|The Courier N° 138 - March - April 1993 Dossier: Africa's New Democracies - Country Reports : Jamaica - Zambia (EC Courier, 1993, 96 p.)|
Small farmers play a vital part in Zambia's domestic economy, as they account for 70% of the country's food production. In its May-June 1990 issue, The Courier reported on a development project for small and medium-scale farmers being run jointly by the Government of Zambia and the EC Commission in Central Province. This project, centred on the mining town of Kabwe, was set up in 1988, at a time when farming resources throughout the country were concentrated on maize production in the interests of what the government of the Second Republic imagined would be a cheap way of ensuring food security. Since then, last year's drought showed how little economic security there was in relying so heavily on a single crop. At the same time, in the political arena, a new spirit is at work and new policies are being applied in agriculture as in many other areas of national life. A return visit to the smallholder development project this year gave an opportunity for an interesting comparison between the old approach and the different attitudes now prevailing in the management of the Zambian economy.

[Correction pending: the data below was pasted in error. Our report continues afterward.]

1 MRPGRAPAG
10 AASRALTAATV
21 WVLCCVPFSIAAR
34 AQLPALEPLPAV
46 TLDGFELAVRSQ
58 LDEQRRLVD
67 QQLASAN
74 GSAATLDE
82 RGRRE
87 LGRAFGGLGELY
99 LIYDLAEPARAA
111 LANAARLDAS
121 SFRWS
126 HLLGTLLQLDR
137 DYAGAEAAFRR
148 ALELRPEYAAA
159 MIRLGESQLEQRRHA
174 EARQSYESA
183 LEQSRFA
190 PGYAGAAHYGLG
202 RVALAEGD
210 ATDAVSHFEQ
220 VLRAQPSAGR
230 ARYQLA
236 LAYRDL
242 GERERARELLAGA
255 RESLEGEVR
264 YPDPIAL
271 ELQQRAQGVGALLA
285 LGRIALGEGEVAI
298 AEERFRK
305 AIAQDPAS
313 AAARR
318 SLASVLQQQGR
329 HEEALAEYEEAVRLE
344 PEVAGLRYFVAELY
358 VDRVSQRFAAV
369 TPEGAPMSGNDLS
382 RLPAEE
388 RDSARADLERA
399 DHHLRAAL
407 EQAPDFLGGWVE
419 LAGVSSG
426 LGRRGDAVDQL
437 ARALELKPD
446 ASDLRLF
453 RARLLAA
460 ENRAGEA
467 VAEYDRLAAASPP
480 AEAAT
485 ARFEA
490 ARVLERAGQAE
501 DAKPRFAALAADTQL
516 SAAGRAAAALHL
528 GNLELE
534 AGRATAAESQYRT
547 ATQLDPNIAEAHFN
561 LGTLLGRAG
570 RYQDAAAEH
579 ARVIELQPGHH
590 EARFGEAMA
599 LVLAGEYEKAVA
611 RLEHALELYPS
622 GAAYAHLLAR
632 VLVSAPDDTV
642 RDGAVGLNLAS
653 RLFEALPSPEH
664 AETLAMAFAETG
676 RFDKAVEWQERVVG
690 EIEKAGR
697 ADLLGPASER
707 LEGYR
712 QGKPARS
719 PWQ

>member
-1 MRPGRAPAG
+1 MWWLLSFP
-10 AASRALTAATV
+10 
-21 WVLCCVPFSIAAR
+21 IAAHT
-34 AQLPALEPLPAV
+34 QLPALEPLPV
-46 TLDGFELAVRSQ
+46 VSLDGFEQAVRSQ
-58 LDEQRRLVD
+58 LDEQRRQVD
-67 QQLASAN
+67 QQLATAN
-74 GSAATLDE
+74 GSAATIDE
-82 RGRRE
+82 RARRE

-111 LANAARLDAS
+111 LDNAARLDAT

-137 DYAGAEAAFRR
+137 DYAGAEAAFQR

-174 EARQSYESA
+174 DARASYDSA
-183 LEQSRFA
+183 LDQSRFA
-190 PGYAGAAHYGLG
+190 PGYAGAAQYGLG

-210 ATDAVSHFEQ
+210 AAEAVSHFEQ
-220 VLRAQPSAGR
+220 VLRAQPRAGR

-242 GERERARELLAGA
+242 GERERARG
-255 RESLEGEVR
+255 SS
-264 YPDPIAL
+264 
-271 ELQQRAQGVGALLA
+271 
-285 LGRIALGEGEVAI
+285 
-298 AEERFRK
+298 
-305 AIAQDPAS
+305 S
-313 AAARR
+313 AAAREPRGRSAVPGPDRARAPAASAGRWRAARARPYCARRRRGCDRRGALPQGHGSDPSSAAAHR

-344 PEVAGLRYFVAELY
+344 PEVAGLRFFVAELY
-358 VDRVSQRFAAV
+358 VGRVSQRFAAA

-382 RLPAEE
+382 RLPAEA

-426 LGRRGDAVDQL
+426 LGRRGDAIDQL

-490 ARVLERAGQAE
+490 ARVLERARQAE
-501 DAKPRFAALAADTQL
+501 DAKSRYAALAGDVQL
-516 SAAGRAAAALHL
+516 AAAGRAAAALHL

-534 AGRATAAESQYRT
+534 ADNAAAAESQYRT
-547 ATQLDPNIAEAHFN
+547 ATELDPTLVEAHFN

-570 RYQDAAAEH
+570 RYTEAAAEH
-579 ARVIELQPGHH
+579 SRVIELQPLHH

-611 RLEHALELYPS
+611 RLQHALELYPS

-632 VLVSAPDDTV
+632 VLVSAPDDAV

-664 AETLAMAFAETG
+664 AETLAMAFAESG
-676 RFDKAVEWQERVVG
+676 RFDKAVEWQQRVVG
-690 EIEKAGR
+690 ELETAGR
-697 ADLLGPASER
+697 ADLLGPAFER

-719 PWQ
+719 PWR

At the hand-over of power from the old regime in 1991, smallholder farming in Zambia was in an unsustainable condition. Farmers would take loans for the purchase of necessary inputs such as seed and fertilisers; such loans were in theory repayable when the harvest came in, but control was lax and when, as frequently happened, the loans were not paid back. the cooperatives providing the supplies were simply indemnified by the government. This was, to put it mildly, not a prescription for efficient management, and at the transfer of power the system had virtually collapsed. The cooperative delivering to smallholders in Kabwe, for example, was in a state described by project coordinator Karl-Heinz Voigt as 'chaos' with the supply depots completely empty. To make matters worse, once the cooperatives stopped being compensated by government for bad debts, they went into other businesses, such as transport, where the returns on outlay are more immediate. Many farmers were in a state of apathy, their morale sapped by lack of incentive-and by low, fixed prices. A change of direction was clearly needed.